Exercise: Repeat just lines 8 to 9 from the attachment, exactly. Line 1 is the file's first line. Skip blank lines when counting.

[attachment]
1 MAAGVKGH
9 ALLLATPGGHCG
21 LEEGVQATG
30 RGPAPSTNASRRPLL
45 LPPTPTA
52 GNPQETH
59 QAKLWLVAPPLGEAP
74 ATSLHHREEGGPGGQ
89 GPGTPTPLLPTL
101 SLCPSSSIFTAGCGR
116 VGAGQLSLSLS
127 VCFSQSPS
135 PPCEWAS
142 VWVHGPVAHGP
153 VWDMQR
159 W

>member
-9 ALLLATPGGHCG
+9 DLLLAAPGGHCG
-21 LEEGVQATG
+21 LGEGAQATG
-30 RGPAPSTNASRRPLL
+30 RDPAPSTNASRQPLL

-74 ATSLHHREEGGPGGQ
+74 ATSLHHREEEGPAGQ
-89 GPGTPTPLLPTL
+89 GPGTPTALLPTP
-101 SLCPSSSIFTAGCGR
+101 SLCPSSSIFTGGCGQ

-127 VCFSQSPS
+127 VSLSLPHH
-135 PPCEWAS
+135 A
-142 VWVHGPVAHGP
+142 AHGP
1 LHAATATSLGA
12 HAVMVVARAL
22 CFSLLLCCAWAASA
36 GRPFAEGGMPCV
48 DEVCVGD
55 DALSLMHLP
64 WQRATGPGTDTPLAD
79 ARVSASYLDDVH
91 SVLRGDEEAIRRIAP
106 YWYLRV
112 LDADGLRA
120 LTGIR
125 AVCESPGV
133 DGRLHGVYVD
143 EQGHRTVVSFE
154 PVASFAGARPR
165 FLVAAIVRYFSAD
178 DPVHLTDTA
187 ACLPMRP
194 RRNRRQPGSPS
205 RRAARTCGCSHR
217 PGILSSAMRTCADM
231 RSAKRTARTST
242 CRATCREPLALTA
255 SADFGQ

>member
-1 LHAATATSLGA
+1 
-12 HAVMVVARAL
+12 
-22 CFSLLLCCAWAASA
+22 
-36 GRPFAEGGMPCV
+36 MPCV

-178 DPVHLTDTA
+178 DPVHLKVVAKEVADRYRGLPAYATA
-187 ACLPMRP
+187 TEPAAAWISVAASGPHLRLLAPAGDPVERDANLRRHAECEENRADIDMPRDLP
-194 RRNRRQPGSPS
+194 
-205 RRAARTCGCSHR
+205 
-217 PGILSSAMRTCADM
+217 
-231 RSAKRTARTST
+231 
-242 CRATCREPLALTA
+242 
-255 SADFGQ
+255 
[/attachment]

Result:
74 ATSLHHREEGGPGGQ
89 GPGTPTPLLPTL